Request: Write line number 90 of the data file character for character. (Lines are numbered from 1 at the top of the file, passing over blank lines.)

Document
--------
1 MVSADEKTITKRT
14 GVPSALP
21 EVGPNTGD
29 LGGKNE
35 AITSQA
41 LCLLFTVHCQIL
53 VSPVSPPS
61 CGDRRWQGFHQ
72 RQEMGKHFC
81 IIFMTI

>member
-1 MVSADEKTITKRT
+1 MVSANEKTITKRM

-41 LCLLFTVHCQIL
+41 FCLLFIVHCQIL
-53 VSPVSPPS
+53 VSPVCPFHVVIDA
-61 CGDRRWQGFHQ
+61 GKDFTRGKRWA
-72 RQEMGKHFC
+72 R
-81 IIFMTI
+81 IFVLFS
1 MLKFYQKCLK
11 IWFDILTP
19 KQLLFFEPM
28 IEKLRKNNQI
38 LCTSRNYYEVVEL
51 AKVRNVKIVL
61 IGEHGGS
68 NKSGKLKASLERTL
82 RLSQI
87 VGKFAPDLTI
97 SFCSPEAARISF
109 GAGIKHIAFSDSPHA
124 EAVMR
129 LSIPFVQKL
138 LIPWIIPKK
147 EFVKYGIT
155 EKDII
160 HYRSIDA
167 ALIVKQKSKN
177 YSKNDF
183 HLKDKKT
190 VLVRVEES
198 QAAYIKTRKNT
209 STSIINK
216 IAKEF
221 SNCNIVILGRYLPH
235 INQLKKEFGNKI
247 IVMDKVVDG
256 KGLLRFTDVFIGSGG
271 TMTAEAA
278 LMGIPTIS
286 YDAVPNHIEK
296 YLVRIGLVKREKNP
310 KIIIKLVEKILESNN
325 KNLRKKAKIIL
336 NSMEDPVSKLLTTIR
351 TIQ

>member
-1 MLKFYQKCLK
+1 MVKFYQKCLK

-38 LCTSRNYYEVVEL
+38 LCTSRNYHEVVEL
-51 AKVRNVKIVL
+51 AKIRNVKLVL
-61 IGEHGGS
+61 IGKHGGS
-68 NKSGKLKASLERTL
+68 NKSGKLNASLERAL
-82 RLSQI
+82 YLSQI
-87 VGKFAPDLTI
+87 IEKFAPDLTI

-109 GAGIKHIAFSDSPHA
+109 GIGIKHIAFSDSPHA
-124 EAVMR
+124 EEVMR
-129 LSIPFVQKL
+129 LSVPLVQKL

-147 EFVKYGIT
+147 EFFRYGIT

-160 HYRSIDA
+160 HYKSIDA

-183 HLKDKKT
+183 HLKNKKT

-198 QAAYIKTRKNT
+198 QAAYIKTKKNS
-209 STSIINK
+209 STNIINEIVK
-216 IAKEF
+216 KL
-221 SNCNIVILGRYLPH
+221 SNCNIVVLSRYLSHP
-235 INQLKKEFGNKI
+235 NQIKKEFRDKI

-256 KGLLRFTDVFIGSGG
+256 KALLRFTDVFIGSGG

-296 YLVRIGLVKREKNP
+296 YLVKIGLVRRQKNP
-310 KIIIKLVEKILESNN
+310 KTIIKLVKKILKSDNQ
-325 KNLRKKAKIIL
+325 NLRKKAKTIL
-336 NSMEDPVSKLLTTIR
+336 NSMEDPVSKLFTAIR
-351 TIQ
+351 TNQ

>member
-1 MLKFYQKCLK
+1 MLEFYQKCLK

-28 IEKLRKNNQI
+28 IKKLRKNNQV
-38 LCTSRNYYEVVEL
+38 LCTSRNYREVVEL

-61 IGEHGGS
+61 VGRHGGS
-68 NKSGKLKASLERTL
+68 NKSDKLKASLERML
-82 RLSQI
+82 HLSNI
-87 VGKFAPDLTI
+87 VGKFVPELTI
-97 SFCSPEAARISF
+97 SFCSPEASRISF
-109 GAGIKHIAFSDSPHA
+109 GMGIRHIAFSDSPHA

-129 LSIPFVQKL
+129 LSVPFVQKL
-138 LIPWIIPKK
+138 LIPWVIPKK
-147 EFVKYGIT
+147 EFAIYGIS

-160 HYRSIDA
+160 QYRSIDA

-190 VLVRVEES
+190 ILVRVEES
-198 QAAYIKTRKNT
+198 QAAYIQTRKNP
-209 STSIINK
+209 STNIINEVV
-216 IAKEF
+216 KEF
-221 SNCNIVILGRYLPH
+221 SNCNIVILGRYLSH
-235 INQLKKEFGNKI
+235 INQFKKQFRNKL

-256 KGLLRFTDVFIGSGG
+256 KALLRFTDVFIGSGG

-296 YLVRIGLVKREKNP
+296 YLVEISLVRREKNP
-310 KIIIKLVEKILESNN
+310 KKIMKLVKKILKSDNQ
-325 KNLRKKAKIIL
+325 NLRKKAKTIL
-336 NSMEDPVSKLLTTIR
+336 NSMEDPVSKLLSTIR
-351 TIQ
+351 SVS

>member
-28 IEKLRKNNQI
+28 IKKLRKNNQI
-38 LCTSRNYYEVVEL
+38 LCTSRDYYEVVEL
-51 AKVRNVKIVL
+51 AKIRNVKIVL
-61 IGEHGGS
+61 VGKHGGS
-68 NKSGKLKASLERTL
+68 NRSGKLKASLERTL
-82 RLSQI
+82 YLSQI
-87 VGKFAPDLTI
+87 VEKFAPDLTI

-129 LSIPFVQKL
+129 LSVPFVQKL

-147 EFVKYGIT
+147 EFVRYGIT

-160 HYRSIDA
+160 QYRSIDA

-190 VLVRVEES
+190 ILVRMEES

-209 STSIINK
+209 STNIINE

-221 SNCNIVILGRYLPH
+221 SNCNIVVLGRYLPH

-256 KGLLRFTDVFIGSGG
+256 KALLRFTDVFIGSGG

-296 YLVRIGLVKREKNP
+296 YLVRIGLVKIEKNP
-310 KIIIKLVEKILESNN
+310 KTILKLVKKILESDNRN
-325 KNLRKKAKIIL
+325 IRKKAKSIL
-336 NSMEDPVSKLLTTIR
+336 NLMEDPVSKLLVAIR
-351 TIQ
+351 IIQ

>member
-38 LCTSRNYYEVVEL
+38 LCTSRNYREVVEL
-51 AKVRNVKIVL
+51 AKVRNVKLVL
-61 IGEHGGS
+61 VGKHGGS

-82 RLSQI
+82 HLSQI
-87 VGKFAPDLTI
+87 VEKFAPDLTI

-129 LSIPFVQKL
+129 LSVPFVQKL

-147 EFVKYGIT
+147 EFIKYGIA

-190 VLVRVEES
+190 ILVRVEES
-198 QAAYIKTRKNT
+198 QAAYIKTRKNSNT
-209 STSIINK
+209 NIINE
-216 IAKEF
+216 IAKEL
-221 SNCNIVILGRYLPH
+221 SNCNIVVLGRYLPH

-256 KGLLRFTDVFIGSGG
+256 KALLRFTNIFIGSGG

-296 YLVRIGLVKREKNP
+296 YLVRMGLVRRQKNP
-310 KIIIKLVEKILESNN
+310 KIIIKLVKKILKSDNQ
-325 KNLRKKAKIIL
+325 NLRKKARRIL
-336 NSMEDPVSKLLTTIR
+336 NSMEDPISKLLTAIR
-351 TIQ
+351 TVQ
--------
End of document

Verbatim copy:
-209 STSIINK